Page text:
This is not an attack on Jewish people, but a lesson on how ignorant we look when we keep giving all of our money away. *Part of the New Paradigm Construct is to help all of us understand the importance of finding ways to keep money in our own communities, the same way you plant a seed from a piece of fruit in order to grow more fruit in your garden. If you’re always waiting for someone else to feed you, you are typically an inch or two away from starvation.

 It’s something to think about. Here’s the lesson: 
1) In America, you have no almost no power if you don’t own something. *There is no pride in a platform on which you sit if it can be taken away from you on a second’s notice. *You have been seduced into believing that you have real power, when the truth is that you do not.

 2) If we never learn the value of supporting of black-owned businesses, we are always going to be disappointed. *We are going to have the highest unemployment rates, the lowest wealth levels and the greatest degrees of frustration. *When I had a three hour personal conversation with Min. Louis Farrakhan (followed by a nine-hour closed economic summit a month later), one point that he made (which I agree with entirely) is that black people can learn a great deal from watching how the Jewish community handles it’s wealth. *In order for us to grow as a people, we must realize this important fact: *Our money is our power and we cannot give it all away.

Chinese Scientist Proves The First Inhabitants Of China Were Black!


Black Chinese Out Of Africa

For many years Black historians and Afrocentrists have said that the first inhabitants of China were black Africans.
"The Negroid races peopled at some time all the South of India, Indo-China and China. The South of Indo-China actually has now pure Negritos as the Semangs and mixed as the Malays and the Sakais."( H. Imbert, "Les Negritos de la Chine").
“Even the sacred Manchu dynasty shows this Negro strain. The lower part of the face of the Emperor Pu-yi of Manchukuo, direct descendant of the Manchu rulers of China, is most distinctly Negroid. Chinese chroniclers report that a Negro Empire existed in the South of China at the dawn of that country's history".( Professor Chang Hsing-Lang , "The importation of Negro Slaves to China under the Tang Dynasty A.D. 618-907)
“There is evidence of substantial populations of Blacks in early China. Archaeological studies have located a black substratum in the earliest periods of Chinese history, and reports of major kingdom ruled by Blacks are frequently in Chinese documents." (Kwang-Chih Chang, The Archaeology of Ancient China, (Yale University Press) and Irwin Graham, Africans Abroad (Columbia University Press).
But after hundreds of years of the worldwide spread of the doctrine of white superiority and the inferiority of black Africans and their descendants. This notion that blacks were the original inhabitants of China was poo, pooed by white scientists and others and even by some blacks.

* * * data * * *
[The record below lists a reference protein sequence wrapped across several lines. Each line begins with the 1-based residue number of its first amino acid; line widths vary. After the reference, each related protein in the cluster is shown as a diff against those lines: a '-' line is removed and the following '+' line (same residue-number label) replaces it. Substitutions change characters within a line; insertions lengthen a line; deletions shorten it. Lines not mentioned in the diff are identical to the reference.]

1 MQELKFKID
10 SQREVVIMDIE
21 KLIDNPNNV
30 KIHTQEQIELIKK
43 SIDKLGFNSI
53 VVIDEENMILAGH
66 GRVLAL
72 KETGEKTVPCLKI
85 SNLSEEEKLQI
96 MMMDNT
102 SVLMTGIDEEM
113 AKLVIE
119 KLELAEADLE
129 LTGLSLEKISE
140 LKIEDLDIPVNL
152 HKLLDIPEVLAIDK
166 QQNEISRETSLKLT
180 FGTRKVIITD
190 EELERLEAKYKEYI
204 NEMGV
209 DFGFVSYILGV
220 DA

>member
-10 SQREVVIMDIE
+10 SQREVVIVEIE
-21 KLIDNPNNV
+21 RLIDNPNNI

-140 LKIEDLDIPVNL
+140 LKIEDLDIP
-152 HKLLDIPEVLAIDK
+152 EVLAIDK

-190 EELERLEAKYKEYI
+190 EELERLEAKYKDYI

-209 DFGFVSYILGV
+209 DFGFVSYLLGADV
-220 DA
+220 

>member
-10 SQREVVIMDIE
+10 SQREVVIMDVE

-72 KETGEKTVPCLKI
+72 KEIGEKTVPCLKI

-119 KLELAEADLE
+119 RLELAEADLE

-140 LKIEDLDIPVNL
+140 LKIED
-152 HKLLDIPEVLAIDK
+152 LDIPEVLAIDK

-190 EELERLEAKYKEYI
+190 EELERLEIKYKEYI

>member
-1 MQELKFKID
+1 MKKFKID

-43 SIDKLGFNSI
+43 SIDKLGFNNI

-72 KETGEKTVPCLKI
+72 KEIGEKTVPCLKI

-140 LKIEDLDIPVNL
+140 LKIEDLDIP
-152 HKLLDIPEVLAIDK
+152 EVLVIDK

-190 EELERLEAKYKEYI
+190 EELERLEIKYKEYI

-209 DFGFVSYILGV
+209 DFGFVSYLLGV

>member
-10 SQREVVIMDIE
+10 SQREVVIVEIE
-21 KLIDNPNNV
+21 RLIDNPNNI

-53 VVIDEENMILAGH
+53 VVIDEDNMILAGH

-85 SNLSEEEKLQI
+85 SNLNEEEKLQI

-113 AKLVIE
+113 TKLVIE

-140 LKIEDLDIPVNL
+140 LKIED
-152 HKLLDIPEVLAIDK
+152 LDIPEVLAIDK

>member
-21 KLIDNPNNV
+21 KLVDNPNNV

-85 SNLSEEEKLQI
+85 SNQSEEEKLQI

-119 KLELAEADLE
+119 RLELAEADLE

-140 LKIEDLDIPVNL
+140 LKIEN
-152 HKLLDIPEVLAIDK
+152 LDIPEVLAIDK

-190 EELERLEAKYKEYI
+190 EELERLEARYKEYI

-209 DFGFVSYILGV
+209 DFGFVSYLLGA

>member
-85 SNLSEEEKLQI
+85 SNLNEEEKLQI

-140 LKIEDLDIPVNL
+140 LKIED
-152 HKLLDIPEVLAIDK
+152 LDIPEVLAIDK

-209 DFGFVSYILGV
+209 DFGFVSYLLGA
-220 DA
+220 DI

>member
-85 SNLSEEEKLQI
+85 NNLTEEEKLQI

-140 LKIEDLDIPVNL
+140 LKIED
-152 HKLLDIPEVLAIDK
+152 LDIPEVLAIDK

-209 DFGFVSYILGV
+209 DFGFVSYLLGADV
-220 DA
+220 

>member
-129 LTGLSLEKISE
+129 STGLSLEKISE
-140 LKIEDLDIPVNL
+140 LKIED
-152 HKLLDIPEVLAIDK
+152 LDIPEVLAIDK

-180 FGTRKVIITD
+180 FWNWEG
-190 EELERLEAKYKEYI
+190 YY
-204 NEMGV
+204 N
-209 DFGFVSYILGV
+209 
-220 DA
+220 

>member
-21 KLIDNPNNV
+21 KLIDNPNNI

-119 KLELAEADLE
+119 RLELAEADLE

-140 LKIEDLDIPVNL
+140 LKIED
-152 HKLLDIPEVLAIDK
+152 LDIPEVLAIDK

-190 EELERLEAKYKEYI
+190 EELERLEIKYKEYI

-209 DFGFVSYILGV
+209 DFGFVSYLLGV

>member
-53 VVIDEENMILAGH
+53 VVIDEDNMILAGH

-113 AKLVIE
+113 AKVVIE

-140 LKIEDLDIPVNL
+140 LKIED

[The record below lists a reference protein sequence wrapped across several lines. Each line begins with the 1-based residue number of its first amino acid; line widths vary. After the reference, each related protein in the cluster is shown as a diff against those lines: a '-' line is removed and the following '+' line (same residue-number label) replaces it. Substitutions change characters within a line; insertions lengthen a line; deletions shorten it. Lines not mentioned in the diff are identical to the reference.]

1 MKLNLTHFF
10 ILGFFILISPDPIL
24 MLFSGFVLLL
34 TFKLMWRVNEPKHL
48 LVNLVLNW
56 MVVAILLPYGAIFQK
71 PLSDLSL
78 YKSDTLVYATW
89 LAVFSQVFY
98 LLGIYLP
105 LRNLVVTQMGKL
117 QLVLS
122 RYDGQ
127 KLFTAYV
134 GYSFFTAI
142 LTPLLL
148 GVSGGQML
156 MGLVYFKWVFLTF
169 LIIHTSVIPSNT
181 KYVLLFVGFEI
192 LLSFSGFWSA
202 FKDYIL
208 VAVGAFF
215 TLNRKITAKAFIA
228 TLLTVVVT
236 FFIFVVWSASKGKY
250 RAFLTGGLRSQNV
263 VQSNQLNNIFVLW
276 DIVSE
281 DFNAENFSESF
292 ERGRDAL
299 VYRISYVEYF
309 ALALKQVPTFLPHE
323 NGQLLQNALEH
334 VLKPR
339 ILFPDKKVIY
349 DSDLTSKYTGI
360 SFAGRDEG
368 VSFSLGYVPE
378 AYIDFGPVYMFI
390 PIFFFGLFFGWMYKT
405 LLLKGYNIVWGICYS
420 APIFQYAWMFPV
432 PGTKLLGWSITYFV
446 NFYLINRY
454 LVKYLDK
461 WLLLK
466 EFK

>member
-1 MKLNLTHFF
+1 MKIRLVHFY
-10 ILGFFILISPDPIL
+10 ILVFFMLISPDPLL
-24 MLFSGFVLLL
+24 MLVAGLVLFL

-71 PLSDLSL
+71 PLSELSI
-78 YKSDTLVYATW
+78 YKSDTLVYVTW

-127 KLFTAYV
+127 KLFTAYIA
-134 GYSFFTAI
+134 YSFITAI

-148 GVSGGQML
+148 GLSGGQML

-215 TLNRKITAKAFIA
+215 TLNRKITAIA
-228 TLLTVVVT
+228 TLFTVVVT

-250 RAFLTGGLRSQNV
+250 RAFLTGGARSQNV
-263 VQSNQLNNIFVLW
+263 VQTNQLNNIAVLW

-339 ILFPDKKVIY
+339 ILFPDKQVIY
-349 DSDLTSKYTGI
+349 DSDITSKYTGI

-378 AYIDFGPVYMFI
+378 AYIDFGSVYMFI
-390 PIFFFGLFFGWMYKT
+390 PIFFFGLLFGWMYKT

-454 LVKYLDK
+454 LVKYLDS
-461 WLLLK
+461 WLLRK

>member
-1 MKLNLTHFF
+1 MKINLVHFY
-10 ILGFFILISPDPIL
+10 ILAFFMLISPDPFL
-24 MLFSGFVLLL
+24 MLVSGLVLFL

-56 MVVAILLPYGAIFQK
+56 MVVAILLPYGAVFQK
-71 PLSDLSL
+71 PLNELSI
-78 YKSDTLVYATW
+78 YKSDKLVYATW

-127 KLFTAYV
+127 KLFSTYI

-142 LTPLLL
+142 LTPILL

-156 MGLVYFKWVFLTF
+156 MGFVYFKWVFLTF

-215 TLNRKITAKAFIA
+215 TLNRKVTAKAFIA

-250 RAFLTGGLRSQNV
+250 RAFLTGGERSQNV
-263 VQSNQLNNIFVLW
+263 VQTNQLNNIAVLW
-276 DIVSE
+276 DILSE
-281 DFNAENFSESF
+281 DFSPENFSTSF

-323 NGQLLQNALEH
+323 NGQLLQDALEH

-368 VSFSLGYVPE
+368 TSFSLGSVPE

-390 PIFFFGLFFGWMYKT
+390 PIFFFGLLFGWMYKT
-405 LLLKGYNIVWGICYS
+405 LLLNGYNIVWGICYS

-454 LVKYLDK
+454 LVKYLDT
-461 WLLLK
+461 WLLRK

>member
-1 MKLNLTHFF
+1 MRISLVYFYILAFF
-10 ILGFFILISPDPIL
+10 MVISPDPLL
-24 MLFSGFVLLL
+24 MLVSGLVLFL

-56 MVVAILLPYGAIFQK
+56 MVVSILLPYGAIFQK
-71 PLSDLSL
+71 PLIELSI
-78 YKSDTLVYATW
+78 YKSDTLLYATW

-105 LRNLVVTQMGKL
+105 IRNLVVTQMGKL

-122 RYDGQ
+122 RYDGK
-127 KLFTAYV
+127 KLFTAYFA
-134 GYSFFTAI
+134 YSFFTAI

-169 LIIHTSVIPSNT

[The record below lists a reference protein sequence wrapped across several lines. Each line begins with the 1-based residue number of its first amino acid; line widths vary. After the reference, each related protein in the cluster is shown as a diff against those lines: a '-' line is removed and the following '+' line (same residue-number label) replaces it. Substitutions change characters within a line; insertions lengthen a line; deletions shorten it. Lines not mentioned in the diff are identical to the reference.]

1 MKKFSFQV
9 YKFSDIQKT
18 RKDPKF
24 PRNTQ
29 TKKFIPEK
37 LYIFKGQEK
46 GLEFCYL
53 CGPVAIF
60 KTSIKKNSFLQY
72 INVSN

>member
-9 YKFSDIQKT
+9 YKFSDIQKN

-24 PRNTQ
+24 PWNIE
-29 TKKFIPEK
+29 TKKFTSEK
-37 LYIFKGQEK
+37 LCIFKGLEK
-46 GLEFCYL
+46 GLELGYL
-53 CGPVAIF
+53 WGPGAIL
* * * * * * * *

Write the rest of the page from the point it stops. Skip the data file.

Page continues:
But in 2005, a Chinese DNA specialist, Jin Li, leading a team of Chinese and other scientists, proved through DNA tests that indeed the first inhabitants of China were black Africans.

The DNA Evidence

Li said he was trying to prove that the Chinese evolved from homo erectus independently of all other humans. He collected DNA samples from 165 different ethnic groups and over 12000 samples in China and Asia to test his theory. Li said he was taught through China’s education system that there was something special about Chinese, and because he was Chinese, he was hoping to prove that the Chinese developed independently of all other humans.
But surprise, surprise, surprise, surprise that proved not to be true!
Li’s team focused on a single genetic marker that appeared about 80,000 years ago in Africa. Anyone carrying that marker would have recent African ancestors and could not be descended from the more ancient Homo Erectus. Li and his team found that early humans belonged to different species but modern humans descended from the East Africans species.
Li Hui, a scientist on Li’s team, said, that 100,000 years ago groups of humans started leaving Africa moving through South and Southeast Asia into China, and that 65 branches of the Chinese groups studied carry similar DNA mutations as the people of Southeast Asia.
Jin Li, another scientist on Li's team, said “we did not see even one single individual that could be considered as a descendant of the homo erectus in China, rather, everybody was a descendant of our ancestors from Africa."
Li was asked how he as a Chinese felt about what he found. He said “after I saw the evidence generated in my laboratory. I think we should all be happy with that. Because after all, modern humans from different parts of the world are not so different from each other and we are very close relatives.” (Amen Brother!) Li’s team was composed of an international group of scientist from China, Russia, India, Brazil and other nations. This was a 5 year project to study the geographic and genealogical routes tracing the spread and settlements of ancient and modern humans.